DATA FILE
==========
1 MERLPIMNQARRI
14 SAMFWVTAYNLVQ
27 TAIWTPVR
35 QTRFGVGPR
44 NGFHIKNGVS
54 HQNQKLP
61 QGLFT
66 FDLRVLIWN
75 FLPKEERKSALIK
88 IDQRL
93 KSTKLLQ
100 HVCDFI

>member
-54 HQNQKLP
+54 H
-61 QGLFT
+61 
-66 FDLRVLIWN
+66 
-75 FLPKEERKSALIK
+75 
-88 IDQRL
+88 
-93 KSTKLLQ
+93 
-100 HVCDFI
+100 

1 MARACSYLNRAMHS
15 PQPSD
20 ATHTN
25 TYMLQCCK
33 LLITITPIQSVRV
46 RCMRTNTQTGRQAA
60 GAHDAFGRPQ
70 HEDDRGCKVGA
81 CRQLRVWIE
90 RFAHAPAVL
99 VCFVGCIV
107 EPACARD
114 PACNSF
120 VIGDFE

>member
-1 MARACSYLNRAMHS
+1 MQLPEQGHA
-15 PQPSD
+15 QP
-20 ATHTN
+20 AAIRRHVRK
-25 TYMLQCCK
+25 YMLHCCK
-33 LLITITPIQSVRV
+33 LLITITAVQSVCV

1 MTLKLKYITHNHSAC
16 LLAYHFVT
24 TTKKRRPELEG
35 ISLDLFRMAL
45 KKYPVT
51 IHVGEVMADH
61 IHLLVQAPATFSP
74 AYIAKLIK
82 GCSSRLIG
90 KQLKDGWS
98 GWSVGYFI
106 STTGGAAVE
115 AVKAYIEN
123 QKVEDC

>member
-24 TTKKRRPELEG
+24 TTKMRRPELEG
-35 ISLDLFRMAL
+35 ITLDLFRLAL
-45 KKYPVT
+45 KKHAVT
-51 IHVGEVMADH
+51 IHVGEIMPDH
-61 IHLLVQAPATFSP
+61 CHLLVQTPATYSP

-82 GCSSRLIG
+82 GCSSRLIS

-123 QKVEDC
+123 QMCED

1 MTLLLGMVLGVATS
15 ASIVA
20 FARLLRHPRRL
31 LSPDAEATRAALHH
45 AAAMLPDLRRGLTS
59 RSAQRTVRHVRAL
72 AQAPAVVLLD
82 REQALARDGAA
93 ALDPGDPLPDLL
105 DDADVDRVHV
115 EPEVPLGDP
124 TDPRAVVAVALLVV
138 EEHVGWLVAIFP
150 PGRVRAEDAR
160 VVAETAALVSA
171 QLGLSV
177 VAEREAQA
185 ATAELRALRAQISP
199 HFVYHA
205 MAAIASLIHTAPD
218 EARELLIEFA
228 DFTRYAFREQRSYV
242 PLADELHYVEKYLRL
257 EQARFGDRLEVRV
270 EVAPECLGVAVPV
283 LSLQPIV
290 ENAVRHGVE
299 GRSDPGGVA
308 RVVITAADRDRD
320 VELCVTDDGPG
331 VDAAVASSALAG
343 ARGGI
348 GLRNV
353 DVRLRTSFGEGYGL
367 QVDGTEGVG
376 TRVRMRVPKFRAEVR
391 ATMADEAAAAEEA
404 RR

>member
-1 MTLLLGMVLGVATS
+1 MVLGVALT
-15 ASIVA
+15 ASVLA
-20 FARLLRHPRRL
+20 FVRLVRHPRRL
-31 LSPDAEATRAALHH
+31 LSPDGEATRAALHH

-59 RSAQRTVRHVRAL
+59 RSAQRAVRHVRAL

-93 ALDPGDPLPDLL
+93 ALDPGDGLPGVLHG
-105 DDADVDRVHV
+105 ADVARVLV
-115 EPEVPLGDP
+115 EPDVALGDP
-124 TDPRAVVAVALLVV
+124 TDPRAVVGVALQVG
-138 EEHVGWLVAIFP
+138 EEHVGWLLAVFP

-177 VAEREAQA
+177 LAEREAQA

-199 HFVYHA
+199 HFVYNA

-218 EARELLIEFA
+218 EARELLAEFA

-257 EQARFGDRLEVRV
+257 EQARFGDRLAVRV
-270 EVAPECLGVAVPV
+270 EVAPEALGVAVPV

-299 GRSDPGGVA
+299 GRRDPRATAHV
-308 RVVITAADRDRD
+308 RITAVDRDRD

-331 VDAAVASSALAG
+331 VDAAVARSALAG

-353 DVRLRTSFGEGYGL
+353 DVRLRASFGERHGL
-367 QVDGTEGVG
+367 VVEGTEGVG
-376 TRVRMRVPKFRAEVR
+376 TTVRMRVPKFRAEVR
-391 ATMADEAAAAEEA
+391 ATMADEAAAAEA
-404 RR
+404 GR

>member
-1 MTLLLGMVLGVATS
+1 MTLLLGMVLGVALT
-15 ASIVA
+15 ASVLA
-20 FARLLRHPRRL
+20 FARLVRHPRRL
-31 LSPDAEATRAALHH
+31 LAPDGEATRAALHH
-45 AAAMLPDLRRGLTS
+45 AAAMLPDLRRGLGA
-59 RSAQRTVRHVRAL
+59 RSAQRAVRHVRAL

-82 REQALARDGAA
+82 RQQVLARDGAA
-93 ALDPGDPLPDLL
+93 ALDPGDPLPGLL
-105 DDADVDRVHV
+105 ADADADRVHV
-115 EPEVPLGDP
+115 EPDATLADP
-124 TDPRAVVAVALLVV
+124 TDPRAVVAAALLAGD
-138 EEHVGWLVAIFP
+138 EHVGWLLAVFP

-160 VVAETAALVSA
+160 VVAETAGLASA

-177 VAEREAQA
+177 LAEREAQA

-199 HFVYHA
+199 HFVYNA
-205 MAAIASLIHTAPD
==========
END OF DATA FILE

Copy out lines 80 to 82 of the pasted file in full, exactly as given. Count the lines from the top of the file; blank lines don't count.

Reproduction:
-123 QKVEDC
+123 QMCED

1 MTLLLGMVLGVATS